• A daily summary of global reports on security issues.
The PKK attacks in Turkey’s predominantly Kurdish southeastern region come amid an escalation of violence after the perceived failure of the government’s attempt to solve the Kurdish problem politically, with a reform initiative to give Kurds more political and cultural rights.
Fighters from the Kurdish Worker’s Party (PKK) on Saturday attacked a Turkish military outpost near the border with Iraq, killing nine soldiers. The Turkish military responded with helicopter fire, reportedly killing 12 fighters. Two more soldiers were killed Saturday in a mine blast that Turkey blamed on the PKK, and a PKK attack on a military outpost in Elazig Sunday killed one soldier, reports Bloomberg.
The BBC reports that Mr. Erdogan also called the attacks “cowardly” and said Turkey would not give in to the “spiral of violence” the PKK had initiated.
Turkey responded to the attacks by launching airstrikes against PKK bases inside northern Iraq Saturday.
The AP reports that they killed one Iraqi Kurdish girl and wounded two others. After those strikes, the PKK threatened to expand its reach, saying it would “take our operations to all Turkish cities” if the governmet does not stop its attacks, reports Agence France-Presse.
"Turkey wants to take us towards war," the group’s spokesman, Ahmed Denis, told AFP. "She is not sincere in dealing with the Kurdish issue and doesn't want to deal with this issue peacefully."
Turkish newspaper Hurriyet reports that the government warned Friday of increased PKK attacks in the coming weeks and months. It said it has killed 130 PKK fighters since March, while 43 Turkish soldiers have been killed. According to AFP, the escalating violence is hurting the government’s Kurdish initiative.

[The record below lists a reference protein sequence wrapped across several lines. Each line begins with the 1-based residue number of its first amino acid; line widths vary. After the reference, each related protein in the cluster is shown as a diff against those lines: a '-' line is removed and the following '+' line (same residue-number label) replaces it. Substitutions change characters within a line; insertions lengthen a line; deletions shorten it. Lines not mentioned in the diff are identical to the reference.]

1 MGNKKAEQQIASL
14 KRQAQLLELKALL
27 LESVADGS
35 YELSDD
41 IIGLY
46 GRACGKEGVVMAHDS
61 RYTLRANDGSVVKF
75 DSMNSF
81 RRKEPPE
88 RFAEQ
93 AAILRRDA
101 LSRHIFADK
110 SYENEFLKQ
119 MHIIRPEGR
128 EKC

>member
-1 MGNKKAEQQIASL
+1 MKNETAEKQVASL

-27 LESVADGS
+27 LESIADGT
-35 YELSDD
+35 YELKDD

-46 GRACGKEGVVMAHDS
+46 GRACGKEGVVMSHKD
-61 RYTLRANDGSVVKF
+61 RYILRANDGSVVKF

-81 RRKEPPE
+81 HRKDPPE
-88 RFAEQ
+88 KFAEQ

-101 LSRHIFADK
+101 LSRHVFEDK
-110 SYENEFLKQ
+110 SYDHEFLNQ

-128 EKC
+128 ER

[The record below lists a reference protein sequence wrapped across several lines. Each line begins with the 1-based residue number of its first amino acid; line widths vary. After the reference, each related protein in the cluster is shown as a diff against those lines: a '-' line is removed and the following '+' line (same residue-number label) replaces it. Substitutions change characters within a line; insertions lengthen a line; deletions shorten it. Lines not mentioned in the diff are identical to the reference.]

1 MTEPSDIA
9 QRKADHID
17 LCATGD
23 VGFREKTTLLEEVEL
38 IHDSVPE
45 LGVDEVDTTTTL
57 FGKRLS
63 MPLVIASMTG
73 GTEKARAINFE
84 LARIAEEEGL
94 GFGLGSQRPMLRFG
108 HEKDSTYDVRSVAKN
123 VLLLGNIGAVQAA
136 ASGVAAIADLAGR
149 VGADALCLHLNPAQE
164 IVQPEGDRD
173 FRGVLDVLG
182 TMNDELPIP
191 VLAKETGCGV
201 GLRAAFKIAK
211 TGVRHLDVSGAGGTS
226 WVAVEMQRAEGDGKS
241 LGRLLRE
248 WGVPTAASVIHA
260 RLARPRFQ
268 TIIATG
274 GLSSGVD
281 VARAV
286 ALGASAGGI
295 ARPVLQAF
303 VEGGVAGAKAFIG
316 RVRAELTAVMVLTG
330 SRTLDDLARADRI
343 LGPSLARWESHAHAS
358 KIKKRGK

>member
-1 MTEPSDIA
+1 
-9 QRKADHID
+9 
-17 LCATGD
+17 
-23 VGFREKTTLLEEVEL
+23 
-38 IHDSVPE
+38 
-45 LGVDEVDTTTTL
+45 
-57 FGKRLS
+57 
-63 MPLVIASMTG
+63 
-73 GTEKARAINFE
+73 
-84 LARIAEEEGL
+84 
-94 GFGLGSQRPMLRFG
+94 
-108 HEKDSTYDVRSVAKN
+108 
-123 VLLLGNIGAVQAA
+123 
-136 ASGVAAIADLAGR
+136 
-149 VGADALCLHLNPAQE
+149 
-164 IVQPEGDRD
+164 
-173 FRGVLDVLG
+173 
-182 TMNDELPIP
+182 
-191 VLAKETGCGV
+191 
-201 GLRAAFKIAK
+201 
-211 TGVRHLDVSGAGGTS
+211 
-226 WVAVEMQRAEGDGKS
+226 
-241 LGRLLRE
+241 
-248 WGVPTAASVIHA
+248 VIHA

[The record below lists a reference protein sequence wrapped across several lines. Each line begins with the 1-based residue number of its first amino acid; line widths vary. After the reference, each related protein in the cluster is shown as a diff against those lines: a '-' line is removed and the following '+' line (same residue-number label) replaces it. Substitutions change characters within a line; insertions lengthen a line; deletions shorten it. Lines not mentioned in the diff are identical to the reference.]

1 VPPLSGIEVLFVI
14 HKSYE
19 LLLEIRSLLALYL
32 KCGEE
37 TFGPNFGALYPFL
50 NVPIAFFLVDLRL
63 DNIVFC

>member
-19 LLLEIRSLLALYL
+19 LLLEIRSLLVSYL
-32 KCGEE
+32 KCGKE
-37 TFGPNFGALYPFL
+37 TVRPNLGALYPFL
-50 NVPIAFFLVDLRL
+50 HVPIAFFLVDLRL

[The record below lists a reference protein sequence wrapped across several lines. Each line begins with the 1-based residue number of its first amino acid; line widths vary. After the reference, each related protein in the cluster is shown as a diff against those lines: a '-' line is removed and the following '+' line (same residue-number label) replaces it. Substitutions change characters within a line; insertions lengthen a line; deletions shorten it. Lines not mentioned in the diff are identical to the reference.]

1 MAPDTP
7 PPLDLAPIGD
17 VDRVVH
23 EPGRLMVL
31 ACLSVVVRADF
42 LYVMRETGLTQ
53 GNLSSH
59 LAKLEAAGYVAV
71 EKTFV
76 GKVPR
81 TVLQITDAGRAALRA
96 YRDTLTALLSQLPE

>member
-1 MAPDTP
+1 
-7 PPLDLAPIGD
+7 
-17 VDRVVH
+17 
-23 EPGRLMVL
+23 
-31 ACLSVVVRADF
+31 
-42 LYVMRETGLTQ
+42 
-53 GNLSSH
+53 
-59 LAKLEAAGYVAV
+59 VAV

The prime minister on Friday charged the PKK was seeking to undermine the government initiative to boost Kurdish freedoms and investment in the impoverished southeast in a bid to peacefully end the conflict.
The so-called "Kurdish opening," announced last year, has faltered amid an opposition outcry that Ankara is bowing to the PKK, as well as persistent rebel attacks and a judicial onslaught on Kurdish activists.
The Monitor reported that the government’s initiative included easing restrictions on Kurdish-language television stations and Kurdish language university faculties, and allowing towns to use their original Kurdish names.
What the PKK wants
The PKK was formed in the 1970s to press for the creation of an independent state for Kurds, who number about 30 million and inhabit parts of Turkey, Iraq, Iran, Syria, and Armenia. According to the Council on Foreign Relations, the group has largely abandoned its called for an independent state and now would like to achieve some level of autonomy for Kurds.
The group took up guerilla tactics in the 1980s, and the US and the European Union consider the PKK a terrorist organization. Roughly 40,000 people have been killed in the conflict in Turkey since 1984.
An op-ed in the Turkish English-language newspaper Today’s Zaman Sunday argued that the PKK’s use of violence has caused it to lose popular support, and the government’s initiative should not be sidetracked by the violence.
What must be discussed today is the new war launched by the PKK, which should not be an excuse for shelving the “initiative.” Otherwise, everyone will lose. Rather, the initiative must be fully maintained, without allowing common sense to be distracted by terror. Violence should not be allowed to have practical results, or any result at all.